1Department of Dermatology, Huashan Hospital, Fudan University, 2Department of Dermatology, Xinhua Hospital, Shanghai Jiao Tong University School of Medicine, 3Department of Infectious Diseases, Children’s Hospital of Fudan University, Shanghai, China, 4Westerdijk Fungal Biodiversity Institute, 5Department of Medical Microbiology, University Medical Center Utrecht, Utrecht, The Netherlands and 6Department of Infectious Disease, Huashan Hospital, Fudan University, Shanghai, China. E-mail: firstname.lastname@example.org; email@example.com
A 13-year-old girl presented to the hospital with lesions on her scalp, face, and neck that had developed over the course of 2.5 years, together with fever and cough present for 2 weeks. Physical examination was notable for multiple round granulomatous lesions involving the scalp, face, neck, and upper back area (Fig. 1). The patient had no further history of skin or systemic disease. Initially, she was misdiagnosed with eczema and systemic lupus erythematosus at a local hospital. She then received systemic therapy with glucocorticoids for 2 months, but the lesions were aggravated over time. The patient was transferred to Huashan Hospital in Shanghai for further investigation.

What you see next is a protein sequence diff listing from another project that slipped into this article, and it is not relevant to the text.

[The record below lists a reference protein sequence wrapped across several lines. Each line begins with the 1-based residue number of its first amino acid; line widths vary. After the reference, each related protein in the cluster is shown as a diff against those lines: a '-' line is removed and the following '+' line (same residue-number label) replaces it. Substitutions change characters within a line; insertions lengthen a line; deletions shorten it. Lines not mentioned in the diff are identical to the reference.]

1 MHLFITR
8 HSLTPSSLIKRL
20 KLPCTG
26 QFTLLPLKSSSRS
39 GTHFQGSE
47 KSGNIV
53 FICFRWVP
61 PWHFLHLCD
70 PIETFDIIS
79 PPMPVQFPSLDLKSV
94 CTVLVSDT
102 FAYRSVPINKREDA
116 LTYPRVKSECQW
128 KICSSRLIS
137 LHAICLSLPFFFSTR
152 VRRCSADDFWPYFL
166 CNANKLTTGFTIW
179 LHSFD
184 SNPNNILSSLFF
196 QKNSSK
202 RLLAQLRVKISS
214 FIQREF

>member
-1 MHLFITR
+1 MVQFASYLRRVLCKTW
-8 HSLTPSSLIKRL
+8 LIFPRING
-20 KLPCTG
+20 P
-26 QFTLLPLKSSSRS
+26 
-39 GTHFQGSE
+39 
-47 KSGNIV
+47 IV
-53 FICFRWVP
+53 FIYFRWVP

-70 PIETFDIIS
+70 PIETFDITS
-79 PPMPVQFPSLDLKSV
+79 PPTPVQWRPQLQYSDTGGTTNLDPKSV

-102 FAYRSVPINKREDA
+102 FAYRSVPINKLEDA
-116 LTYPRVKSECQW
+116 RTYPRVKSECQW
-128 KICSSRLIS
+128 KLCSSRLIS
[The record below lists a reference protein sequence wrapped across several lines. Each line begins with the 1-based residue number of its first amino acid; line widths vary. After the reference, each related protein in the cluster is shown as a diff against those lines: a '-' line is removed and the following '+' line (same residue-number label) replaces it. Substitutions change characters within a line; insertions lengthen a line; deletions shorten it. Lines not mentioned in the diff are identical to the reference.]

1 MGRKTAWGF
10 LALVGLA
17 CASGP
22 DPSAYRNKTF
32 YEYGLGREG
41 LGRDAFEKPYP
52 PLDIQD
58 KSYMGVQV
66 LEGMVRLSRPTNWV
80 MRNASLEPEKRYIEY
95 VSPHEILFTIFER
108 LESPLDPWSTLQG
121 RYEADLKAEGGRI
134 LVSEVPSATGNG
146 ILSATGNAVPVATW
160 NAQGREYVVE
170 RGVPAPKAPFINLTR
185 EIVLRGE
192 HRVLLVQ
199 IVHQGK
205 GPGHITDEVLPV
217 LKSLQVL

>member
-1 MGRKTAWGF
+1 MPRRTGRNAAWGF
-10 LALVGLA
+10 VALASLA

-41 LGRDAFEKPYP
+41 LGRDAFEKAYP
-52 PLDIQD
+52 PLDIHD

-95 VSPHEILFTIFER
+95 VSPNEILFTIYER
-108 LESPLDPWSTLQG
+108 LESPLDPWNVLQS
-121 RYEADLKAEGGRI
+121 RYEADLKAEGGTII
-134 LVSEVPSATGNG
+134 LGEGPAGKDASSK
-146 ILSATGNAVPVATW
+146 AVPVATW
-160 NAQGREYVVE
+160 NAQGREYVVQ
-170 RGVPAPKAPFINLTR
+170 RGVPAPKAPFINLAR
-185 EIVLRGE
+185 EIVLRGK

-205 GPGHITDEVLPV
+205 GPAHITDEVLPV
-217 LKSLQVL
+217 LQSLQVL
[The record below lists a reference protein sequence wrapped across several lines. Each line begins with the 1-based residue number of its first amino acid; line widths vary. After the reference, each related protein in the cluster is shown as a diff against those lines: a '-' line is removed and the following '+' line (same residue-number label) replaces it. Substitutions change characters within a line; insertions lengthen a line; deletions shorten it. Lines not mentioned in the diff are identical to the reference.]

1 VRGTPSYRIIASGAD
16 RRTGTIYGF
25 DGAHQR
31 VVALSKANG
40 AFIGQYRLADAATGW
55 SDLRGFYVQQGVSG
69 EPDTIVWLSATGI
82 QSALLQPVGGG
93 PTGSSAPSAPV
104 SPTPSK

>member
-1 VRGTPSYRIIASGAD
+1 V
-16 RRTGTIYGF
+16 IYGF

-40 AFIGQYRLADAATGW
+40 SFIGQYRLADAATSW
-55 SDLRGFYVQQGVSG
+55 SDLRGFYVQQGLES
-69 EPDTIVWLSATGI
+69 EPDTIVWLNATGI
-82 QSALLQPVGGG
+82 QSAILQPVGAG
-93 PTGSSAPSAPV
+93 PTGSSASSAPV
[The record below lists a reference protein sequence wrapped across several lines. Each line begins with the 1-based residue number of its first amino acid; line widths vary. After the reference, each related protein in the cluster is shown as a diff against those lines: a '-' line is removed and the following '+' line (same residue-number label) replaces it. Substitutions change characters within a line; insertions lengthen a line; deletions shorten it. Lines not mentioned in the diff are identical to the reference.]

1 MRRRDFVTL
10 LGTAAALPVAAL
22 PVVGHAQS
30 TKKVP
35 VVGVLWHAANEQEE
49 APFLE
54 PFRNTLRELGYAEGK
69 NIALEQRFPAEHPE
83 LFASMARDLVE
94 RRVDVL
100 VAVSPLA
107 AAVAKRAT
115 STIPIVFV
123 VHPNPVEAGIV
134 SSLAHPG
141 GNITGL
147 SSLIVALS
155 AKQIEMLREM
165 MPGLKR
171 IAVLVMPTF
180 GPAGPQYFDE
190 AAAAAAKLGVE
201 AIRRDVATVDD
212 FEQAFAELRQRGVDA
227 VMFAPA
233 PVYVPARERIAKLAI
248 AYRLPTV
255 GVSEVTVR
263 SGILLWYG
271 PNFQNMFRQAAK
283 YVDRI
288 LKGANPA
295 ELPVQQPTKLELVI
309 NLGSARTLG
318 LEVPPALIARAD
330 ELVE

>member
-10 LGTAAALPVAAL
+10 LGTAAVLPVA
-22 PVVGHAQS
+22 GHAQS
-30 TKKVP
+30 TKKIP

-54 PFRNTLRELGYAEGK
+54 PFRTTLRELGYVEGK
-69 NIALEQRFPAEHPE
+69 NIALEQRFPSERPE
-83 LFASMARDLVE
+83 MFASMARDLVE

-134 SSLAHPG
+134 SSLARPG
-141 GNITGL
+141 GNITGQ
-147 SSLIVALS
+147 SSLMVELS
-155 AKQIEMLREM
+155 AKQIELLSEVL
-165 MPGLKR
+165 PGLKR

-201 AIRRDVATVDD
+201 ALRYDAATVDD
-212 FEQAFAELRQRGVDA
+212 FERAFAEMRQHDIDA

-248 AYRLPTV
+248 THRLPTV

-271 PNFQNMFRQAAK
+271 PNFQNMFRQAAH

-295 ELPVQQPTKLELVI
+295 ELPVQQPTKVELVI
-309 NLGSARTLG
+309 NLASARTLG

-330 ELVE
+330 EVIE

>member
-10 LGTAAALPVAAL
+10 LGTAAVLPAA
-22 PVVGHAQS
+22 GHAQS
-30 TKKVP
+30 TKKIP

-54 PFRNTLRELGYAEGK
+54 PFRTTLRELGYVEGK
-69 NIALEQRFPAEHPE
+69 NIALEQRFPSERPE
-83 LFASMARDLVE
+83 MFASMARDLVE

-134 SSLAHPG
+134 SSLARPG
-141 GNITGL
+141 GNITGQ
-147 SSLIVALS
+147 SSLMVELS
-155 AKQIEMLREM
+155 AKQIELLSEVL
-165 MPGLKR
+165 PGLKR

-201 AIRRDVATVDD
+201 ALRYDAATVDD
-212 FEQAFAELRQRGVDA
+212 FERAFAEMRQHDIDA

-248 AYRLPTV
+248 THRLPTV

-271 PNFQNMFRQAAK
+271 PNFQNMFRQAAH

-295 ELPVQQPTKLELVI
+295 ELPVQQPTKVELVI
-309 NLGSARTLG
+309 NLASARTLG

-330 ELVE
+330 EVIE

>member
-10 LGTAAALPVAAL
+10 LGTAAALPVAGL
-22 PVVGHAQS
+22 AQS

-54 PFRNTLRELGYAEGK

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Fig. 1. Lesions before treatment. (a) Face (the patient refused to remove the gauze because it was too painful; (b) left cheek; (c) scalp; (d) upper back.
Acta Derm Venereol 2021; 101: adv00464.
Diagnosis: Disseminated cryptococcosis with hepatitis B virus (HBV) infection